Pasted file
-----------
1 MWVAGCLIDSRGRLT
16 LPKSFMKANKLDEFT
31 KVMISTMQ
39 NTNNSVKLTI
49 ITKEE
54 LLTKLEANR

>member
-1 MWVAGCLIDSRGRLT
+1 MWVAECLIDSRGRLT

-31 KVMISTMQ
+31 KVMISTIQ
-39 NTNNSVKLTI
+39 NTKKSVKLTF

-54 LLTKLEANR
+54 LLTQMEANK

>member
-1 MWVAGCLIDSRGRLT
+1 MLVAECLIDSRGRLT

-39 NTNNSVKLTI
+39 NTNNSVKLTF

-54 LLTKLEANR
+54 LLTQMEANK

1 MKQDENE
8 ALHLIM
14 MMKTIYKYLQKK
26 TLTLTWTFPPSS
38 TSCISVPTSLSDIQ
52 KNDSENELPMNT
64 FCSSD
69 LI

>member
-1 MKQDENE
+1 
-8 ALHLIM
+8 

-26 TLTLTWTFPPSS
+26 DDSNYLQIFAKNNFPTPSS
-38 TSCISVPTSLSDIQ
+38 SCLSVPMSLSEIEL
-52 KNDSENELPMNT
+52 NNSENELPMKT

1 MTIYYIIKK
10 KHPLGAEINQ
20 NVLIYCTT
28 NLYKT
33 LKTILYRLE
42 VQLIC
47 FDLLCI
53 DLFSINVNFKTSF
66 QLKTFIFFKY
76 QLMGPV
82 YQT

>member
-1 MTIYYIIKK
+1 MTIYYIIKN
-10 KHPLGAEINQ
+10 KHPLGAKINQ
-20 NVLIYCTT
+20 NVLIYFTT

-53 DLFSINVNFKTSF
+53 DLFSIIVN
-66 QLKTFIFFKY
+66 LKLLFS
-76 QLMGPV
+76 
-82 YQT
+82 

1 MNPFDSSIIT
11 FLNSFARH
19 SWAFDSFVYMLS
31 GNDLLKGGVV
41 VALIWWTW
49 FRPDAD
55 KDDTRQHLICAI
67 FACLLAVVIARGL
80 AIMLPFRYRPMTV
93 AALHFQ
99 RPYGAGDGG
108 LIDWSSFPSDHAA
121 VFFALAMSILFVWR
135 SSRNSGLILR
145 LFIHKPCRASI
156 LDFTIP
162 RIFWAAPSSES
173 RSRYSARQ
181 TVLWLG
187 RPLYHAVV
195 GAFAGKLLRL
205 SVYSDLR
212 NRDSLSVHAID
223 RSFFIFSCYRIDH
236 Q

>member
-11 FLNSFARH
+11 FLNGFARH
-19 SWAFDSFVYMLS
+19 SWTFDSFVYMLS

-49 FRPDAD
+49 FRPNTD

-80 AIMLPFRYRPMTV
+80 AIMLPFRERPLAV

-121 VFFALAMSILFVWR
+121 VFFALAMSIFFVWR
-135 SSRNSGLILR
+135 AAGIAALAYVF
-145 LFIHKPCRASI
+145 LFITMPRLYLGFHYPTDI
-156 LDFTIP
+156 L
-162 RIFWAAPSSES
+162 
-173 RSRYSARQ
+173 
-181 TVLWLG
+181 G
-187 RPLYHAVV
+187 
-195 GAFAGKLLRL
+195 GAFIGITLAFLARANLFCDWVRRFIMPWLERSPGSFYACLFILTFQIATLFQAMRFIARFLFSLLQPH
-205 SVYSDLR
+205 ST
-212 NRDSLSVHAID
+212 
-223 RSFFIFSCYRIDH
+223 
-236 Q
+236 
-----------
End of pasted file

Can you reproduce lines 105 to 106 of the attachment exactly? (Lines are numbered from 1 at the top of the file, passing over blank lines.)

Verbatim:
+135 AAGIAALAYVF
-145 LFIHKPCRASI